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Remembered Today:

Japanese tactics

Old Tom

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This topic arises from a remark in Max Hastings' Catastrophe and I trust it is not out of order in this forum. On page 414 Sir Max says that Japan declared war in September 1915 for explicit territorial gains and that with modest British help attacked and captured Tsingtao on the Chinese coast and adds 'displaying an energy and tactical ingenuity their Western allies might profitably have emulated'

A search indicates a number of references to Tsingtao, often in the context of SMS Emden, and a reference to the 29th Division. But, as far as I can see not addressing this tactical ingenuity. Equally did this ingenuity apply to the capture of Tsingtao (perhaps a parallel with their capture of Singapore in WW2), or to the possible application on the Western Front, or indeed, at Gallipoli .What does anyone think?

Old Tom

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Possibly the tactical ingenuity is attacking in September 1914 but not declaring war until Sept 1915 as the OP suggests :whistle:

H C O'Neill describes the Japanese as making significant use of aircraft to attack German shipping and artillery positions and infantry attacks well coordinated with bombardment from the sea (provided by HMS Triumph)

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Re The Naval Review article - from pages 322 - 324

“The landing of the latter in Laoshan bay commenced on September 18th, and continued uninterruptedly until practical completion (with the exception of the heaviest guns) on the 29th September... … … …

… … … … A broad flat shelving beach with a fair rise and fall of tide and deep water close to, sheltered from the north and west. A splendid landing place with plenty of inshore room for parking guns, exercising horses, storing ammunition and fodder, and laying sidings for light railway. A very fair road (as roads go in China) leads inland to the mountain passes. The first pier to be built was a floating one by the Navy, and this lasted well until heavy seas came in on October 16th and 17th, but by that time it had served its purpose. Two pile piers were at this date under construction for landing the heavy howitzers, etc. Flat-bottomed sampans were mostly used for landing purposes, carrying 15 to 20 men or 6 horses, which latter were made to walk ashore when the sampan grounded. Large iron lighters were used for landing gun carriages, guns, stores, and railway material, the lighters being beached at high water and emptied at low. These same lighters carried the heavy guns and howitzers to the big pile piers, a special vessel fitted with a powerful crane lifting them from the transports into the lighters, whilst a wooden gantry erected at the end of one of the pile piers was the means of landing them, side tracks from the railway being laid up to the pier head. A vast number of Chinese were employed on all kinds of work, carrying stores and laying the railway; they appeared to take to the work with alacrity, as they also did in all the operations on which they were engaged inland.”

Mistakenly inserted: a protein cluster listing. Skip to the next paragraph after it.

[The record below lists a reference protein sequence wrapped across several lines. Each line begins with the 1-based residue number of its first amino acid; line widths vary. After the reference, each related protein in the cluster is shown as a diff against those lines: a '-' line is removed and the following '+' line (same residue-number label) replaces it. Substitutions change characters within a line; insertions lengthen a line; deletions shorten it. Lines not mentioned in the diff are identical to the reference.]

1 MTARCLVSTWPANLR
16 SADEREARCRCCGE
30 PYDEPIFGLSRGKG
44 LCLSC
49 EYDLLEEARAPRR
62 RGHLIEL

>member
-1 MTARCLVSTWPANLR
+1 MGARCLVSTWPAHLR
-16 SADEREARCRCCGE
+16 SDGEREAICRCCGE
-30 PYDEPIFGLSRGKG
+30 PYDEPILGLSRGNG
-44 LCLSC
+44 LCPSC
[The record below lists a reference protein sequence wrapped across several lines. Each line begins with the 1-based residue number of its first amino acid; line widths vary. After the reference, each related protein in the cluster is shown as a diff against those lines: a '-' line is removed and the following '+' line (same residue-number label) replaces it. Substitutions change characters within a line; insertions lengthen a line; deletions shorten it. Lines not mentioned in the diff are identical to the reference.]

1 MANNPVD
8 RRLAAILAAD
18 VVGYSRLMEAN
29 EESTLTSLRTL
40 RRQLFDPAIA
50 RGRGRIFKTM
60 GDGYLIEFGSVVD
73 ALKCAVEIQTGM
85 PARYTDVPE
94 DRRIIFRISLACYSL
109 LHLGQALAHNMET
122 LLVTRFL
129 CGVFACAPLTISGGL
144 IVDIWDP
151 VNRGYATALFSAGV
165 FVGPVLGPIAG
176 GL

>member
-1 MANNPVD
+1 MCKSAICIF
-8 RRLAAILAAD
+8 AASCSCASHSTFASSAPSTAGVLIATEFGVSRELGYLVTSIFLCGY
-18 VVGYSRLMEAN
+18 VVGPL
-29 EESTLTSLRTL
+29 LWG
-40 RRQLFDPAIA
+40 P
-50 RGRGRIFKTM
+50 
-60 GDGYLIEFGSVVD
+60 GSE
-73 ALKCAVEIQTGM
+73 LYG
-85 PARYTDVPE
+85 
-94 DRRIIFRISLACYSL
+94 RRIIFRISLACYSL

Regarding Gallipoli:

I don't think that the above circumstances or geography are comparable. The Japanese appear to have had plenty of time and the unmolested opportunity to build piers, light railways etc and to make use of a powerful crane. Also they seem to have had the co-operation of the local (Chinese) population.

One thing that does ring a bell however, is the reference to “Flat-bottomed sampans for landing purposes.” I have certainly seen a reference to this and to the regret expressed that this lesson was not learned from the Japanese experience. By the time of the Suvla operations of course, this defect or lack of suitable landing craft had been put right.

Reference above is made to the landing of heavy howitzers, and it was the German/Austrian heavy howitzers which achieved so much when used against the Belgian forts. The allies lacked these weapons at the Dardanelles and relied instead on naval [flat trajectory] gun fire, which proved much less effective against the Ottoman forts. It is notable that even where the Japanese used their naval guns, their ships appear to have been more usefully engineered; note the Suwo's guns have an elevation of 24° while the Triumph could only manage 18° (see pages328/9)

The Japanese appear to have had the right equipment, but they also enjoyed much more favourable circumstances and geography.



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I believe that the landing was essentially a naval operation. I suspect that Hastings is referring to the army's reduction of a well fortified complex of forts and trenches with many machine gun posts with relatively low casualties.

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